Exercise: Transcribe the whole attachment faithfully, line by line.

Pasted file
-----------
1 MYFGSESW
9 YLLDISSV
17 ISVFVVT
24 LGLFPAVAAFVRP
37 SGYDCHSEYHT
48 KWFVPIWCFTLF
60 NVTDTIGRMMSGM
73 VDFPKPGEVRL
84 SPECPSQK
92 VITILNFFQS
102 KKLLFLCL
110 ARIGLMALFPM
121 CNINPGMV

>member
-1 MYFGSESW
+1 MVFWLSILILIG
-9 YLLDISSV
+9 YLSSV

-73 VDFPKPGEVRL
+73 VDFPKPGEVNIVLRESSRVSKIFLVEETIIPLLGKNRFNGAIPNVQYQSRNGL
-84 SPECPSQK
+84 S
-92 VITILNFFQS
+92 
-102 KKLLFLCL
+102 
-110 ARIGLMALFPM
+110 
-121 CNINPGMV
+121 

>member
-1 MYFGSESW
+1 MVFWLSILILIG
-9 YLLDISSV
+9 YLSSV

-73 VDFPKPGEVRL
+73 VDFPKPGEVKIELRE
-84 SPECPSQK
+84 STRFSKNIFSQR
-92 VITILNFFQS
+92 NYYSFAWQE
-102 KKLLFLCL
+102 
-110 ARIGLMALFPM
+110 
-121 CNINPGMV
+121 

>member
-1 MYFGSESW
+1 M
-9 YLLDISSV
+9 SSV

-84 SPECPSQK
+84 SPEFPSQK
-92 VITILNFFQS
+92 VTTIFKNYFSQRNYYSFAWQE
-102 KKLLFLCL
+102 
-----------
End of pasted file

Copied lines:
1 MYFGSESW
9 YLLDISSV
17 ISVFVVT
24 LGLFPAVAAFVRP
37 SGYDCHSEYHT
48 KWFVPIWCFTLF
60 NVTDTIGRMMSGM
73 VDFPKPGEVRL
84 SPECPSQK
92 VITILNFFQS
102 KKLLFLCL
110 ARIGLMALFPM
121 CNINPGMV

>member
-1 MYFGSESW
+1 MVFWLSILILIG
-9 YLLDISSV
+9 YLSSV

-73 VDFPKPGEVRL
+73 VDFPKPGEVNIVLRESSRVSKIFLVEETIIPLLGKNRFNGAIPNVQYQSRNGL
-84 SPECPSQK
+84 S
-92 VITILNFFQS
+92 
-102 KKLLFLCL
+102 
-110 ARIGLMALFPM
+110 
-121 CNINPGMV
+121 

>member
-1 MYFGSESW
+1 MVFWLSILILIG
-9 YLLDISSV
+9 YLSSV

-73 VDFPKPGEVRL
+73 VDFPKPGEVKIELRE
-84 SPECPSQK
+84 STRFSKNIFSQR
-92 VITILNFFQS
+92 NYYSFAWQE
-102 KKLLFLCL
+102 
-110 ARIGLMALFPM
+110 
-121 CNINPGMV
+121 

>member
-1 MYFGSESW
+1 M
-9 YLLDISSV
+9 SSV

-84 SPECPSQK
+84 SPEFPSQK
-92 VITILNFFQS
+92 VTTIFKNYFSQRNYYSFAWQE
-102 KKLLFLCL
+102 